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#20071 - 02/25/01 06:26 PM Best words to be heard spoken in a British accent?  
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Alex Williams Offline
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As an American I am all too painfully aware of how unmusical we are on this side of the pond compared with the British, the Irish and the Scots. What are some of your favorite British Isles expressions? Here are some of mine:

"Thanks, luv." (spoken by the female porter on the 19 bus in London)

"Right!" exclamation, sounds like "roit!"

"You're mad!"

"You can't be serious!"

"Oh Jesus!" Irish, sounds like "Oh Jaysus!"

"Good evening, and welcome to 'Masterpiece Theatre.'" Deeply imbedded in my synapses from youth.

"You bastard!" John Cleese as irate chef in restaurant

"Terribly sorry!" mumbled by a banker who has inadvertently stepped on your toe

"Sod this!" don't say it in front of the Queen







#20072 - 02/25/01 06:46 PM Re: Best words to be heard spoken in a British accent?  
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Father Steve Offline
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Respectfully submitted:

"What ho, Jeeves?"
"In the year that King Uzziah died ..."





#20073 - 02/25/01 10:05 PM Re: Best words to be heard spoken in a British accent?  

**DONOTDELETE**
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*nothing* beats the sincere, arduously well-pronounced and melodious way the jamaican people say "you are welcome".


#20074 - 02/26/01 02:20 AM Re: Best words to be heard spoken in a British accent?  
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wow Offline
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As an American I am all too painfully aware of how unmusical we are on this side of the pond

Perhaps in the clarity of pronunciation the Brits we hear on imported radio and TV programs have an edge. But there are parts of England I visited where the English is hard to understand at best and incoherent at its worst.
I found some Scots accents quite sexy but I met just a few Scots at a party.
Irish accent can be musical (Kildare) high pitched (Kerry) broad and flat (Cork) or very hard to understand (Galway.) Barry Fitgerald who played Michaeleen in "The Quiet Man" had a west Ireland accent.
While here in US of A I have heard some delicious Southern accents, rugged western accents and the Indiana accent of my late husband was enough to raise goose bumps!
To my ear, "upper class" British accents, in some cases, lack any vestage of what could be called warmth. For an example send a private, ok?
So, I guess I take a friendly, poking the Borax, kind of umbrage.
wow



#20075 - 02/26/01 06:57 AM Re: Best words to be heard spoken in a British accent?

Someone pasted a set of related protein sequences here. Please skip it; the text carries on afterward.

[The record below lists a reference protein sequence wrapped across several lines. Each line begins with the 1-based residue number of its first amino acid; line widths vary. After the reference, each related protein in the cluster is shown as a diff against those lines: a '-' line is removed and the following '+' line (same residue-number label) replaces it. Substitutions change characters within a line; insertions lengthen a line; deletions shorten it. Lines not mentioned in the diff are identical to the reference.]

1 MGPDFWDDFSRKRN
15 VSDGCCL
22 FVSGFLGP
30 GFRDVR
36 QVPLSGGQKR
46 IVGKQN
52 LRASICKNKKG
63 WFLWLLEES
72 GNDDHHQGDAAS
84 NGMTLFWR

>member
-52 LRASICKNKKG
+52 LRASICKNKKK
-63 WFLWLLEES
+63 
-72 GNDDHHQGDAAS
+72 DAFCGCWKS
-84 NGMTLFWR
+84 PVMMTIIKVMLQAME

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Capital Kiwi Offline
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It's totally subjective and hardly worth arguing about!



The idiot also known as Capfka ...
#20076 - 02/26/01 10:11 AM Re: Best words to be heard spoken in a British accent?  
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Alex Williams Offline
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Who's arguing?

I know what wow is talking about with the Socttish accents. Some of them are impossible to decipher. In a pub in northern Scotland, an older man accosted me and kept asking me something that I couldn't understand. I felt embarassed to have to keep saying "What?", and it didn't help matters that the fellow looked rather...irate. Finally his words became clear to me. He was asking "Are ye a German, lad?" To which I replied, "No sir I'm an American." Instantly his face blossomed into a smile and he clapped me on the back and said "Ah, you're a Yank are ye!" I got the impression that a "German lad" wouldn't have been very welcome in that particular pub.

It wasn't the only time I was mistaken for a German. In a train station I was accosted by a pan handler, and I stared at him blankly until he said half to himself "Oh, you're German! You don't understand a word I'm saying!" and walked off.




#20077 - 02/26/01 12:18 PM Veddy good  
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Jackie Offline
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Has anyone else in N. America seen this as a supposed pronunciation of Brit-speak? My British friend had no idea what I was talking about, and says no one there says the word 'very' that way. I believe that, wherever I read it, it was attributed to the upper class.
Hi, Alex.


#20078 - 02/26/01 02:24 PM Re: Veddy good  
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AnnaStrophic Offline
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Jackie,
I think it's related to the "tara" thang (hi, Jo!): we interpret the Brit flapped R to be either the voiced or unvoiced alveolar plosive (D or T) and hear "ta-ta"


#20079 - 02/26/01 02:35 PM Re: TTFN  
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Bingley Offline
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Ta-ta and tara (pronounced more like turrah) are both used in the UK, although I associate tara mainly with the NE and London. There was a radio programme (I don't rember it myself) called TTFN -- Tata For Now.

Bingley


Bingley
#20080 - 02/26/01 02:52 PM Re: TTFN  
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belligerentyouth Offline
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Berlin
there's always 'toodle-loo'

some of my other Brit favourites are
Crikey!
to be knackered
to take the mickey
and the timeless..
Tickity-Boo

(I'm sure the Brits will offer translations on demand)


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